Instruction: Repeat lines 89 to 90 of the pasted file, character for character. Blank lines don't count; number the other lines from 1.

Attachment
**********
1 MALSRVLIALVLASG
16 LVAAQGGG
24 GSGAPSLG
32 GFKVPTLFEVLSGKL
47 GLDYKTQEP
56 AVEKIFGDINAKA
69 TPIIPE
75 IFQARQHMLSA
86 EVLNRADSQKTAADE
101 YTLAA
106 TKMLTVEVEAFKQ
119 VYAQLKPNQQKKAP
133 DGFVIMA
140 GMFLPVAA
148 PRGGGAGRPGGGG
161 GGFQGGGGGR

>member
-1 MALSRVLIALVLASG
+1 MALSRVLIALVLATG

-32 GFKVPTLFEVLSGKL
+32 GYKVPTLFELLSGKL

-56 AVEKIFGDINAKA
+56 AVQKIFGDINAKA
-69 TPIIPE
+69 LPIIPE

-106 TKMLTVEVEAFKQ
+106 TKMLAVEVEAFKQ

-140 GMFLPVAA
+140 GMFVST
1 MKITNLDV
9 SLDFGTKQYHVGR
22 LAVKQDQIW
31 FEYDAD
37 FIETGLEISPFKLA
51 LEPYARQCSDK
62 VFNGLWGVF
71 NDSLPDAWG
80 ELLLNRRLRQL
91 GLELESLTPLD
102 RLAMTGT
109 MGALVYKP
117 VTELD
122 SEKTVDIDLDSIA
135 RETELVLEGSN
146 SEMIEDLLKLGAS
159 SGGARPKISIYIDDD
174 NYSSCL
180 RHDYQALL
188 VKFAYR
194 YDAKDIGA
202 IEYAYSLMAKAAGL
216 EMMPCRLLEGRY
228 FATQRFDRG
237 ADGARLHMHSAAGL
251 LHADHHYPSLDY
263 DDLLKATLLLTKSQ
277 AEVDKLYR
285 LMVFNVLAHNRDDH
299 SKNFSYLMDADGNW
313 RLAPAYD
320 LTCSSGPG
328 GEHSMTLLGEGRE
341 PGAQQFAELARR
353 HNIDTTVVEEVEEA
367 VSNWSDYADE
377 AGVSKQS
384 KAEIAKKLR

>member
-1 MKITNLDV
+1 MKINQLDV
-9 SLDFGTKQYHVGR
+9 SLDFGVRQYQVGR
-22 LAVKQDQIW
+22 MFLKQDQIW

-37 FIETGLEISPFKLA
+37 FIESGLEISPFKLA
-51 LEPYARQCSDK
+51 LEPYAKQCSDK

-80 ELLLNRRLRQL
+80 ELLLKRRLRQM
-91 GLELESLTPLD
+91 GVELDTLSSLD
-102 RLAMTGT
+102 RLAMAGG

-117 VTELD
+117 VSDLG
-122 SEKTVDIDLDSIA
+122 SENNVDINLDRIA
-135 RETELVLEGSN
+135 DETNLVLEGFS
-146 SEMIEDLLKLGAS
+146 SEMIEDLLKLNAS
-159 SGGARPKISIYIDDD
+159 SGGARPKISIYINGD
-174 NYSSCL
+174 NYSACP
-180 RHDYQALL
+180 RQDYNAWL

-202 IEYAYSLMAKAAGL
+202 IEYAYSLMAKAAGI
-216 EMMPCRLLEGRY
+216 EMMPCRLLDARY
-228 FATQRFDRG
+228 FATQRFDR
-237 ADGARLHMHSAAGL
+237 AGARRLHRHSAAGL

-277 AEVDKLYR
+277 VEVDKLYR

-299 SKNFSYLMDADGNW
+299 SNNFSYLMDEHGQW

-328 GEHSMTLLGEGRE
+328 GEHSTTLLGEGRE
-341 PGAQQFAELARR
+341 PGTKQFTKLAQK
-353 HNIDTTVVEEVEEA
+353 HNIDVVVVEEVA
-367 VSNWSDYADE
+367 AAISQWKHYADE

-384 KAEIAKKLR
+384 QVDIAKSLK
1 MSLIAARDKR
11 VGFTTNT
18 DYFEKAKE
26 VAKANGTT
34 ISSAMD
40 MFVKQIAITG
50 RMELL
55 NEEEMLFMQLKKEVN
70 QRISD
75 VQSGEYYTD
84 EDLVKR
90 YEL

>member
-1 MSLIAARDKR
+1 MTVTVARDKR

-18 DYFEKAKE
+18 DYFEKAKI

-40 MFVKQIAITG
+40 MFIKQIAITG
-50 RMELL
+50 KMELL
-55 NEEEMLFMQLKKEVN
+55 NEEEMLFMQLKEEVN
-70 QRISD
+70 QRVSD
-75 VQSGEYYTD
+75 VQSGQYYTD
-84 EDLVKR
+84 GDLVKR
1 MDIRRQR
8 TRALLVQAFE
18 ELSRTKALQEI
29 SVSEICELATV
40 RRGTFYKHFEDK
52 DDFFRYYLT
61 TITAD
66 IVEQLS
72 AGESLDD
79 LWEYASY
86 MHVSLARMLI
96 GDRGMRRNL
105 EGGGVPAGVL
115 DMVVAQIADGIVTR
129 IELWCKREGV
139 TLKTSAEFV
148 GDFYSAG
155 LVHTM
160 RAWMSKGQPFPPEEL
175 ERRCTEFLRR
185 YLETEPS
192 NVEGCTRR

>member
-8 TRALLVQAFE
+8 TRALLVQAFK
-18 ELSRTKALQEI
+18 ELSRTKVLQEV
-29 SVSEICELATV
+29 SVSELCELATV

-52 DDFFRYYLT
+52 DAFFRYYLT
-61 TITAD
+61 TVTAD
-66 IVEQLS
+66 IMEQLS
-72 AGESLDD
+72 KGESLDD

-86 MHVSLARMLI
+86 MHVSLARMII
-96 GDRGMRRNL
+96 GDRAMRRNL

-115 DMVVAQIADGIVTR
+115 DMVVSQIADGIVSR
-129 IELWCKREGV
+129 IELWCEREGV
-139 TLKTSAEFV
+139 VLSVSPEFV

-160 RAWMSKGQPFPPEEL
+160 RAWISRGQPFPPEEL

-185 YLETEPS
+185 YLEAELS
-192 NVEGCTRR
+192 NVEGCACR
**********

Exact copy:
-135 RETELVLEGSN
+135 DETNLVLEGFS